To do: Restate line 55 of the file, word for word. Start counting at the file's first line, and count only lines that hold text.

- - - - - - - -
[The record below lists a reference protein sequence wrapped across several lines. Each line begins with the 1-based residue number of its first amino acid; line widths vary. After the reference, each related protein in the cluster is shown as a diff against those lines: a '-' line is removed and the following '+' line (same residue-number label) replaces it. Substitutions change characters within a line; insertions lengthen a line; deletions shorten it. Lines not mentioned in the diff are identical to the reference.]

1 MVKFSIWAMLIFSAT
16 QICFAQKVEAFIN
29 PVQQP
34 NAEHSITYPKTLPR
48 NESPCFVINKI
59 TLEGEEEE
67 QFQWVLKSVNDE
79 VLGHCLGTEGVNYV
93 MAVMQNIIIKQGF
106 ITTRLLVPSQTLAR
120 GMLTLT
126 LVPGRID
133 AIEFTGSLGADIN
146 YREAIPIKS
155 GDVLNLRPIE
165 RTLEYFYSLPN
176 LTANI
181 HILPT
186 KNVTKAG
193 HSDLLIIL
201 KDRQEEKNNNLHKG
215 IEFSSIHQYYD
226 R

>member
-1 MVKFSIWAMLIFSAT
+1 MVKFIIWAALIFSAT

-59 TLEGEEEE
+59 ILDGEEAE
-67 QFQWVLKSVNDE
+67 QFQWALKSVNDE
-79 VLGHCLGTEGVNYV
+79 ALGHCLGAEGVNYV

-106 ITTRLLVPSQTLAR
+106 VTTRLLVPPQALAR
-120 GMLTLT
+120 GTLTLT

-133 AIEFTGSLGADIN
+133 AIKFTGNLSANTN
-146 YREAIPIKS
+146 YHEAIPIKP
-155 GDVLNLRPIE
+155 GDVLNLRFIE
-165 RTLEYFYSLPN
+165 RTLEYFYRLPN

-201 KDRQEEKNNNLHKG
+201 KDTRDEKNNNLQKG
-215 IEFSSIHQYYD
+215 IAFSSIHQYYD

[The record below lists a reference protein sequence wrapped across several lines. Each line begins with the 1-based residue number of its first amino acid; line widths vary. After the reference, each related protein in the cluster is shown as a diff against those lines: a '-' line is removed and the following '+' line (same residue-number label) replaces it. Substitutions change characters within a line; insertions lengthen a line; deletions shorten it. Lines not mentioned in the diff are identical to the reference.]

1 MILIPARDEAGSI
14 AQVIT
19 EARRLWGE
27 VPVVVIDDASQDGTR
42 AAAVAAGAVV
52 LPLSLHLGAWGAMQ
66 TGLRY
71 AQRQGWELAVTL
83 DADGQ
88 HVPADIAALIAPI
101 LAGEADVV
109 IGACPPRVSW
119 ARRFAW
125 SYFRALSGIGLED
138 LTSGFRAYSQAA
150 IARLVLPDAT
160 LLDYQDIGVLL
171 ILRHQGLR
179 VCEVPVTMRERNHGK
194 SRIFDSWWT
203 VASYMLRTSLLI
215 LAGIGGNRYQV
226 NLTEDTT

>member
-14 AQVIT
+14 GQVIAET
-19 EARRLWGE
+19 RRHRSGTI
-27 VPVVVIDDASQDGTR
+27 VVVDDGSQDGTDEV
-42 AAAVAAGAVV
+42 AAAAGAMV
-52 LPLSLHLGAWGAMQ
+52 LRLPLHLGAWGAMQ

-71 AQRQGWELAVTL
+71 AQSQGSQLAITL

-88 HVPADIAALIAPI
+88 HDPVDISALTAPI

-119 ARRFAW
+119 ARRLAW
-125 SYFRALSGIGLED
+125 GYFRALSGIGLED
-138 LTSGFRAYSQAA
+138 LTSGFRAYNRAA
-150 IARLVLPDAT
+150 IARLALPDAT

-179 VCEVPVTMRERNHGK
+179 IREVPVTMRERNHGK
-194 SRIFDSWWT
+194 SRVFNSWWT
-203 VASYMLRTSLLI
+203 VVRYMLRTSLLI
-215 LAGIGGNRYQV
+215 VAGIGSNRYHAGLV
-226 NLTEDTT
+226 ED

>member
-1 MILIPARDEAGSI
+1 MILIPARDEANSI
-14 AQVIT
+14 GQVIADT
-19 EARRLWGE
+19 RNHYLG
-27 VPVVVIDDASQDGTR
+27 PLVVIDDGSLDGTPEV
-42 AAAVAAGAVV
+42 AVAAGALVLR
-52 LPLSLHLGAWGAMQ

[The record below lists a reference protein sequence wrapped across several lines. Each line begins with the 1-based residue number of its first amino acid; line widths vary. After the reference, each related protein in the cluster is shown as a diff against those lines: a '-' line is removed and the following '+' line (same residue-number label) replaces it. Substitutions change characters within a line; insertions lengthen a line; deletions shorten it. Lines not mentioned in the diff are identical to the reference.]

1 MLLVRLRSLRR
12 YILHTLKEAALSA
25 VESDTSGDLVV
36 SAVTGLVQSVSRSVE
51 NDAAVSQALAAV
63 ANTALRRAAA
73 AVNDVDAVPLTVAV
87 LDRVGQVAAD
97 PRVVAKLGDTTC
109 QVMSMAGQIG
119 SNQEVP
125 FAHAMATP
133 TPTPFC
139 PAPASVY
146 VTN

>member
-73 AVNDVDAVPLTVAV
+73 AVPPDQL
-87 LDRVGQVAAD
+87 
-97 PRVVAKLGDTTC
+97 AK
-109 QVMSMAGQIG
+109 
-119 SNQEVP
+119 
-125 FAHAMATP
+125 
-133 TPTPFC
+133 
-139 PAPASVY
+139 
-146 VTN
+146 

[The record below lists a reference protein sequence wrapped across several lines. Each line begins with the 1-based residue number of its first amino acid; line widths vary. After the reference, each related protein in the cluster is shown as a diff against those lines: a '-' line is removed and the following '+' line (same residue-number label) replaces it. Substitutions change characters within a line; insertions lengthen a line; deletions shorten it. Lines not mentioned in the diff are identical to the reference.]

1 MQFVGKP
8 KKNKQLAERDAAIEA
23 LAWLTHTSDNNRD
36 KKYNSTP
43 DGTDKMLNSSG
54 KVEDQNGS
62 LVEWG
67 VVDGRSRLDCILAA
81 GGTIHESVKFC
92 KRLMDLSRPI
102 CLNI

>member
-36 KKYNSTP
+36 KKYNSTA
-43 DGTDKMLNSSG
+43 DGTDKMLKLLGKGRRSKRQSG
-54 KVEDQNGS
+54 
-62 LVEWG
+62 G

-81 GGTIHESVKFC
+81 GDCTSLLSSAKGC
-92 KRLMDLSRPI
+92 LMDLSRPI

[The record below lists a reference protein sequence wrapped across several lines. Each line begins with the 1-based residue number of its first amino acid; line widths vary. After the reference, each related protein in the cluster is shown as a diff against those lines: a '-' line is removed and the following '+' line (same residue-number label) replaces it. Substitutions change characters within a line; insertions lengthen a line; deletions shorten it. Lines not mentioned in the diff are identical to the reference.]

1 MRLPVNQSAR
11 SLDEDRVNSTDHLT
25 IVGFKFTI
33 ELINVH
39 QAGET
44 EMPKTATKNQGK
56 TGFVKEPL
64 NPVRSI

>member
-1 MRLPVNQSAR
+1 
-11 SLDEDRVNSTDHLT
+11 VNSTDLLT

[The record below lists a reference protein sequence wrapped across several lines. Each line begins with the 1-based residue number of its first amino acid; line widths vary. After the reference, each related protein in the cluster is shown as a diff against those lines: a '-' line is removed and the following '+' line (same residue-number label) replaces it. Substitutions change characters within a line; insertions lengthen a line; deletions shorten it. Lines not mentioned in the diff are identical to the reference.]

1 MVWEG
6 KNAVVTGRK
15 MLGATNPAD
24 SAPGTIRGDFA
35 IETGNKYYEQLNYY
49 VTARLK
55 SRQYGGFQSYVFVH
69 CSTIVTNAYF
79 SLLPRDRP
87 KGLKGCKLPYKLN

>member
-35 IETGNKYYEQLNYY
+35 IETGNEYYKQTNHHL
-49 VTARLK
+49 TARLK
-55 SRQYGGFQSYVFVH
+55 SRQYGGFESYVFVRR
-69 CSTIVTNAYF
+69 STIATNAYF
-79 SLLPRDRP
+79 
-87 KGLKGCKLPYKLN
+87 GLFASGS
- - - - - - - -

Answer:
42 AAAVAAGAVV